It is time for sex ed to have a major glow up

Juana Garcia/The Cougar

Juana Garcia/The Cougar

Beginning high school five minutes outside of Washington D.C. was significantly different from the environment I arrived in once I moved to Texas. Being away from the city, I found myself finishing high school in southern Dallas, where my education changed in a variety of ways. 

To my surprise, there was a shift in the way our school, the students and the state spoke about sex. 

Back home, in Washington D.C., we were not only taught about a variety of contraceptives, but about our reproductive parts, STDs, virginity, consent, and more. 

Our sex education was backed by facts and statistics, as well as an emphasis on safety rather than abstinence. 

The education I received was not only thorough but also inclusive for LGBTQ+ students as well. Our city also had a teen clinic that supplied free or price reduced contraceptives and testing.

When it comes to sex education in Texas, there is close to nothing. According to the Texas Tribune, the state of Texas hasn’t revised its abstinence-based sex education policies since 1997.

Policies that include giving districts the option to exclude sex education altogether, as well as not requiring the information taught to be factual or statistically proven.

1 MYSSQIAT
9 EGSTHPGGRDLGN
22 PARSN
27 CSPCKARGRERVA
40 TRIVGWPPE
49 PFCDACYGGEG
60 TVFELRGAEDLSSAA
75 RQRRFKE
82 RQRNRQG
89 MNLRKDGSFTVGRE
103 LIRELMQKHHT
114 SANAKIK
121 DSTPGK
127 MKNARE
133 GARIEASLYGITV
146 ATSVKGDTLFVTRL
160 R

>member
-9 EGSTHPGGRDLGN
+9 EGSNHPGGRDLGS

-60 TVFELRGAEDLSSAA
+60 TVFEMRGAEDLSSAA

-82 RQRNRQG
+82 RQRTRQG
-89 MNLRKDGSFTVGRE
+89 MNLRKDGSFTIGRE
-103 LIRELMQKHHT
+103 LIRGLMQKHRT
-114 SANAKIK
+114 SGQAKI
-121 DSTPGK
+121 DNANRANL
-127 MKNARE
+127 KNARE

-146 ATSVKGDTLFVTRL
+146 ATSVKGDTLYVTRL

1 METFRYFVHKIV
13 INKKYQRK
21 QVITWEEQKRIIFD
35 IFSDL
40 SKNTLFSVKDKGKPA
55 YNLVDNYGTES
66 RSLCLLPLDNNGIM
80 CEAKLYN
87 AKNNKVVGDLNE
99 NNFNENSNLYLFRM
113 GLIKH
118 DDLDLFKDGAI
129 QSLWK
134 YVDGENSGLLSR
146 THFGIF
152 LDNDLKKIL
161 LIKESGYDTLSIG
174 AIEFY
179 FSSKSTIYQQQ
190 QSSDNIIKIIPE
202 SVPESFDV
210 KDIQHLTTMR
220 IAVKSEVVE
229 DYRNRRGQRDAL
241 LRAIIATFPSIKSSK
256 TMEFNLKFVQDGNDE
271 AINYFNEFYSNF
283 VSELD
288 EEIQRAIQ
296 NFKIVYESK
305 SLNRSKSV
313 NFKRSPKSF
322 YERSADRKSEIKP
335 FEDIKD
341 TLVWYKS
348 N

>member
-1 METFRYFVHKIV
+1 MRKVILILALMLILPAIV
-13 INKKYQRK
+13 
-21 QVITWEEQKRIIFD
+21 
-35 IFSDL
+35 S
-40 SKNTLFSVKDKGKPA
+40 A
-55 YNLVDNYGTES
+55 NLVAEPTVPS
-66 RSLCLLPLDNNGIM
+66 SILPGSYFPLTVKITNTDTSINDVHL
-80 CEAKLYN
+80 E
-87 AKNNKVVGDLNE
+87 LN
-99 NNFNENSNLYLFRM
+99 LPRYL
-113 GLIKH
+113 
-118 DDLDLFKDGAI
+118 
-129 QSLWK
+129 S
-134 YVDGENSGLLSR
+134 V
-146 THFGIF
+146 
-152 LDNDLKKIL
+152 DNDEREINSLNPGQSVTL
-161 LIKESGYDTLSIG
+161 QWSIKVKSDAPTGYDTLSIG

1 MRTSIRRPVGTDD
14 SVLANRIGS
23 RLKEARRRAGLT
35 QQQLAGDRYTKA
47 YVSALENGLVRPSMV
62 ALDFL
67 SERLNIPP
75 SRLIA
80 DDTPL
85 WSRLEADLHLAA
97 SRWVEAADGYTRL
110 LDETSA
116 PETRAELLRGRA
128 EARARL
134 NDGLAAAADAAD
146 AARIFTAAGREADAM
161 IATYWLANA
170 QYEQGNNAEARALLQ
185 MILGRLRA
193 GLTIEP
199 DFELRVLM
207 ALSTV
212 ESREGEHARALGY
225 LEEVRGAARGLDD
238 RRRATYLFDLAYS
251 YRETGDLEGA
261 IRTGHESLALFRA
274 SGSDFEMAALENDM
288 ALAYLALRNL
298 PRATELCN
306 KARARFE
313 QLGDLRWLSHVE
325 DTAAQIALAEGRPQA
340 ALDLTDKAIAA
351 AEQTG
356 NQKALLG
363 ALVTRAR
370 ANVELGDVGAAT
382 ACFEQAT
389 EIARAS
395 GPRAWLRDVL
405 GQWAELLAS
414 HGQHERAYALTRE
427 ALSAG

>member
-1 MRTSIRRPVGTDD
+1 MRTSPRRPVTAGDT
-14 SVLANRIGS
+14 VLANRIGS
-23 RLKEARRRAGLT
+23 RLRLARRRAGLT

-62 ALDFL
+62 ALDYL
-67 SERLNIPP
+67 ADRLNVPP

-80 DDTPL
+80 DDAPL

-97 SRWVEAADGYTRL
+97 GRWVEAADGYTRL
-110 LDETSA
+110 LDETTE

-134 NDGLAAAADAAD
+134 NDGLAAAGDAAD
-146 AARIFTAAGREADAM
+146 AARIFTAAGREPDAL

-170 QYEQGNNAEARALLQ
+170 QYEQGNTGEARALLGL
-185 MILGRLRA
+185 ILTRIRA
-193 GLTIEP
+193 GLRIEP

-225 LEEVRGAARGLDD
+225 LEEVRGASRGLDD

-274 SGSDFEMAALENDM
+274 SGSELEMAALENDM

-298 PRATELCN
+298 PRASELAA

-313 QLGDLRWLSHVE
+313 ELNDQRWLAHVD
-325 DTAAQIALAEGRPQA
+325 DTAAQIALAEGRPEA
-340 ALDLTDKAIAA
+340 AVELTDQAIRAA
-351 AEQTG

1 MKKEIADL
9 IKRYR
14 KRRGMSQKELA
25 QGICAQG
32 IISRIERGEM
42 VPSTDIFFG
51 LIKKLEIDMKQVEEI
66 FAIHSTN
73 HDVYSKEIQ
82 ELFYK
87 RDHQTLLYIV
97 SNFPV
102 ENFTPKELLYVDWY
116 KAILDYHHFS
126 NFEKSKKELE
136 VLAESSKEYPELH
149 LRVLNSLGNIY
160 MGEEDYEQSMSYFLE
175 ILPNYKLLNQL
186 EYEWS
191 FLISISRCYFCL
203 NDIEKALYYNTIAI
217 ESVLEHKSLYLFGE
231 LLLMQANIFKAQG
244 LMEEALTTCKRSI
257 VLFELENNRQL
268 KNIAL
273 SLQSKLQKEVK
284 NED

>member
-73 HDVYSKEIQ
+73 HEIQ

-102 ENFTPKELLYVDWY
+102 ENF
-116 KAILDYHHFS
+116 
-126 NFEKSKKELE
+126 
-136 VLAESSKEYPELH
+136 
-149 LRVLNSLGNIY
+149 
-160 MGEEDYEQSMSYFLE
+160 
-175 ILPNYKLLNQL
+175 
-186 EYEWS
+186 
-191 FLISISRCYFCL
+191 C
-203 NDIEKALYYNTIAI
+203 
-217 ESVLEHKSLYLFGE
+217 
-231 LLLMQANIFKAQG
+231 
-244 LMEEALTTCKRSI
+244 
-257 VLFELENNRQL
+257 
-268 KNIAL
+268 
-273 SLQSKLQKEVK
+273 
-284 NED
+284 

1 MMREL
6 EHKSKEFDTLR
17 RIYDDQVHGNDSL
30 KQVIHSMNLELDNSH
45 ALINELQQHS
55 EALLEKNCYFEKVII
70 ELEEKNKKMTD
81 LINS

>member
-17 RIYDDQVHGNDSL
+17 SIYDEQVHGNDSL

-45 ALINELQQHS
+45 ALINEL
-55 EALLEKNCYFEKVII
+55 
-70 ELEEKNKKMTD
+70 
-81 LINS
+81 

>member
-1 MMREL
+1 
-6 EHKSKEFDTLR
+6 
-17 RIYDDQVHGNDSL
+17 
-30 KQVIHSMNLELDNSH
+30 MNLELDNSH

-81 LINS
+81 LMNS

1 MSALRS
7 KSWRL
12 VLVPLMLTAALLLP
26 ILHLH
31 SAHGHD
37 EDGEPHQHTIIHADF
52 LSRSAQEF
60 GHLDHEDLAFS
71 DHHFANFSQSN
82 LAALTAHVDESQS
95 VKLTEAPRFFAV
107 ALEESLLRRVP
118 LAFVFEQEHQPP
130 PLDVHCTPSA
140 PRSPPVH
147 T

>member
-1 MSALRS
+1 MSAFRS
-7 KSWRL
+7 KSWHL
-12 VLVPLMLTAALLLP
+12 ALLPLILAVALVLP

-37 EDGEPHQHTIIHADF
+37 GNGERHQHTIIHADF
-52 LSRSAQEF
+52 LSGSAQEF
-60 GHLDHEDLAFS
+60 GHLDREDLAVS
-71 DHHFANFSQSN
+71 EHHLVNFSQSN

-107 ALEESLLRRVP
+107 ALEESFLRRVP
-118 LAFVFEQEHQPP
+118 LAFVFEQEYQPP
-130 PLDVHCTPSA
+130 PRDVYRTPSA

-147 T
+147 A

An opinion column on the Houston Chronicle states that 70 percent of high school seniors have had sexual intercourse at least once. The same column continues to note that Texas continuously ranks among the highest teen birth rates in the nation. 

In addition, the same Texas Tribune article referenced earlier cites federal data showing that “less than half [of sexually active high school students] used condoms and a small percentage used birth control pills.” All due to the failure to expose and educate students on these matters.

The state’s abstinence-until-marriage approach has been nothing but detrimental to every person who has failed to be educated by the Texas public education system. Action needs to be taken now.

For the first time in over two decades, Texas is finally considering new policies. 

A story by the Dallas News states groups appointed by the State Board of Education began working on drafting new policies that will be voted on next year. However, with the current attitude the state has had towards comprehensive sex education, there is so much progress left to be made. 

What does this mean for Houston? 

In a city that leads in the state with a steady increase in STD’s, we need comprehensive sex education now more than ever. 

According to the Texas Medical Center, “Harris County had the highest number of chlamydia, gonorrhea and syphilis cases of all 254 Texas counties.” 

The best course of action for our beloved city is comprehensive sex education. 

At the University of Houston, we have the ability to take personal responsibility for our actions. As well as take the necessary precautions to change the statistics and better our community. 

Everyone at UH should strive to take full advantage of why we’re here; we’re here to educate and better ourselves, as well as our community. 

By practicing safe sex we reduce the risk of unplanned pregnancies and minimize the spread of STDs. We have the power to make our community a safer place.

Bryana Torres-Martinez is a journalism sophomore who can be reached at [email protected]

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